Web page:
Tuesday, February 15, 2005

Media Musings, Take 6

"Gee. Governor, your hair smells terrific..."

The San Francisco Chronicle takes a few well-deserved swipes at the fawning treatment California Gov. Schwarzenegger continues to get from the brunt of the California news media.

Reporter Carla Marinucci recaps some of the oh-so-probing (perhaps not the right word to use when discussing the Golden State Groper) questions that Ahnold has weathered from Los Angeles radio stations ...

"You've got the best suits I've ever seen. Are they custom-made or are they off the rack?"

"I've got to ask you, governor. A lot of the guys we talk to ... say their wives turned them on to country music. Does Maria like it, as well?''

"You have done so much in your life. You won what, five Mr. Universe titles, I believe -- is that right?"

"You sound terrific. The energy you have is unbelievable. How do you do that every day?''

"Do you miss the movies?"

That's right. The era of Woodward and Bernstein has been supplanted by the decade of James Lipton.

Marinucci muses:

"More than 16 months into the job he won during an unprecedented recall election, Schwarzenegger's current California media tour to promote his plans for reforming state government looks like a resounding success -- if only because the California media, rather than turning up the heat, often ends up in marshmallow mode with the state's famous governor.

"'It's hard to imagine any world leader getting this type of treatment. All I know is, people who have spent their lives in the media business ought to have tougher questions for the governor,' said Doug Heller of ArnoldWatch.org, which is run by the nonprofit, nonpartisan Foundation for Taxpayer and Consumer Rights. 'If you're a news reporter, the only time you should be asking about wearing a certain suit is to find out if he's using sweatshop labor.'''

Well, actually, we disagree emphatically with the aforementioned sentiment from Doug Heller. Not that the public needs to know about Ahnold's suits, mind you, but there is a legitimate place for feature stories of public figures -- and a number of reporters do hang on to an unfortunate and misguided notion that the only real journalism is that of the negative, "gotcha" variety.

Nevertheless, the Chronicle piece does make a salient point in blaming some of the "surfeit of sweetness" on the fact that news media outlets increasingly shun the "beat" system in which reporters are assigned specific topics.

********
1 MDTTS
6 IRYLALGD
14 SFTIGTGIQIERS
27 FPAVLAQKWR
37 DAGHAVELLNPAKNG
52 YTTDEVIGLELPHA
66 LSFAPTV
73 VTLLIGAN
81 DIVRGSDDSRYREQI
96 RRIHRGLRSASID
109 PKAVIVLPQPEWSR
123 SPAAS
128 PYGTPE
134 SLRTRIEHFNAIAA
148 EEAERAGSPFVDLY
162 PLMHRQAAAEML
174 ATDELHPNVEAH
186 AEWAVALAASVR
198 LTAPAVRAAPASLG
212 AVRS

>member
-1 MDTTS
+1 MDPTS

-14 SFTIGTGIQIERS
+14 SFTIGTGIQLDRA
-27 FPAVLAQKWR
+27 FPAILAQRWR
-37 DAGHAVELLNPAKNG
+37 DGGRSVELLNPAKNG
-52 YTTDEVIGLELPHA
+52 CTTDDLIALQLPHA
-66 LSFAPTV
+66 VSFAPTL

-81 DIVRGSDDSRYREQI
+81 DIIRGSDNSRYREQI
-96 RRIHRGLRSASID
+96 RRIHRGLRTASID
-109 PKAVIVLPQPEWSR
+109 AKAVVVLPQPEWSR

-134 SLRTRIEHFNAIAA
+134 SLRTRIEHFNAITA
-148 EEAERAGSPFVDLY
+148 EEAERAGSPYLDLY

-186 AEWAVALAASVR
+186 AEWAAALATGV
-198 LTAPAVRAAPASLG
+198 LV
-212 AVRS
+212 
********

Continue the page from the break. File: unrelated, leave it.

"'Part of the reason [Schwarzenegger] is so successful at managing the media is that there are so few reporters who cover state government on a regular basis,' said Barbara O'Connor, a political science professor at California State University Sacramento. 'He has made himself available to the Capitol press corps on a limited basis. But it's clear that this governor wants to set the media agenda in the way we haven't seen in a long time. And because of his celebrity status, he is successful at doing that.'"

O'Connor might not realize how right she is. As a former news reporter (modesty forbids I disclose further details of where I was employed, but suffice it to say I once had lunch with Dan Abrams -- yes, the Dan Abrams -- and broke a really big story about squirrels), I can attest to the value of the "beat" system. It cut down on instances of reportorial ignorance and ensured that a reporter would have enough depth of knowledge of a subject to avoid an overabundance of softball questions.


And more troubling news regarding the world of TV news. A study published in USA Today indicates that the TV news media is growing ever more neglectful of local political news.

"In the month leading up to last Election Day, just 8 percent of the local evening newscasts in 11 of the nation's largest TV markets devoted time to local races and issues ...

"Over the same period, 55 percent of the newscasts included reports about the presidential race. And 'eight times more coverage went to stories about accidental injuries' than to local races and issues, their report concludes."

And all of that would be less worrisome if not for the fact that upwards of 60 percent of the population get most of their news from local TV.

Which might explain, too, why most people are, well, stupid.


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